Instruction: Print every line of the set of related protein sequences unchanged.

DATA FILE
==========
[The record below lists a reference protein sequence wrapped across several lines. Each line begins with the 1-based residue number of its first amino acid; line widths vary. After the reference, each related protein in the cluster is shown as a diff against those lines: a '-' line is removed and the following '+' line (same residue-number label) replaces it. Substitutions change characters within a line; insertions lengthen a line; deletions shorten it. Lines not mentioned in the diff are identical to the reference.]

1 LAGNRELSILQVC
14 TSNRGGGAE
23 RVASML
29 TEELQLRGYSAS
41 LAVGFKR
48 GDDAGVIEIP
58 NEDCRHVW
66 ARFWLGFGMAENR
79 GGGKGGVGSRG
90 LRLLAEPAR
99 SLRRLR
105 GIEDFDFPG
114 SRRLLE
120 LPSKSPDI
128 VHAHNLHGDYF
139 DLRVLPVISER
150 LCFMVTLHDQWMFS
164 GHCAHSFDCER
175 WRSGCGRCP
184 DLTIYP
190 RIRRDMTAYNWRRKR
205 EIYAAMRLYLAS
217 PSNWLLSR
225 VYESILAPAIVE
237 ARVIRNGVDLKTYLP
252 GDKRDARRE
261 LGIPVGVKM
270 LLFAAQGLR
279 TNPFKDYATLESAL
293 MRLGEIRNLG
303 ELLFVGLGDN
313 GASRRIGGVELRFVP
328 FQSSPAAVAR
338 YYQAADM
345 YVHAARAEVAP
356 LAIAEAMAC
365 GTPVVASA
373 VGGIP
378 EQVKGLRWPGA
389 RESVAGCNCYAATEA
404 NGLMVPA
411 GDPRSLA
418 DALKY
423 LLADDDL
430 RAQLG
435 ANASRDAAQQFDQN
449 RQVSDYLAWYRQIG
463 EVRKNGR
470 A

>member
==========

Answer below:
[The record below lists a reference protein sequence wrapped across several lines. Each line begins with the 1-based residue number of its first amino acid; line widths vary. After the reference, each related protein in the cluster is shown as a diff against those lines: a '-' line is removed and the following '+' line (same residue-number label) replaces it. Substitutions change characters within a line; insertions lengthen a line; deletions shorten it. Lines not mentioned in the diff are identical to the reference.]

1 LAGNRELSILQVC
14 TSNRGGGAE
23 RVASML
29 TEELQLRGYSAS
41 LAVGFKR
48 GDDAGVIEIP
58 NEDCRHVW
66 ARFWLGFGMAENR
79 GGGKGGVGSRG
90 LRLLAEPAR
99 SLRRLR
105 GIEDFDFPG
114 SRRLLE
120 LPSKSPDI
128 VHAHNLHGDYF
139 DLRVLPVISER
150 LCFMVTLHDQWMFS
164 GHCAHSFDCER
175 WRSGCGRCP
184 DLTIYP
190 RIRRDMTAYNWRRKR
205 EIYAAMRLYLAS
217 PSNWLLSR
225 VYESILAPAIVE
237 ARVIRNGVDLKTYLP
252 GDKRDARRE
261 LGIPVGVKM
270 LLFAAQGLR
279 TNPFKDYATLESAL
293 MRLGEIRNLG
303 ELLFVGLGDN
313 GASRRIGGVELRFVP
328 FQSSPAAVAR
338 YYQAADM
345 YVHAARAEVAP
356 LAIAEAMAC
365 GTPVVASA
373 VGGIP
378 EQVKGLRWPGA
389 RESVAGCNCYAATEA
404 NGLMVPA
411 GDPRSLA
418 DALKY
423 LLADDDL
430 RAQLG
435 ANASRDAAQQFDQN
449 RQVSDYLAWYRQIG
463 EVRKNGR
470 A

>member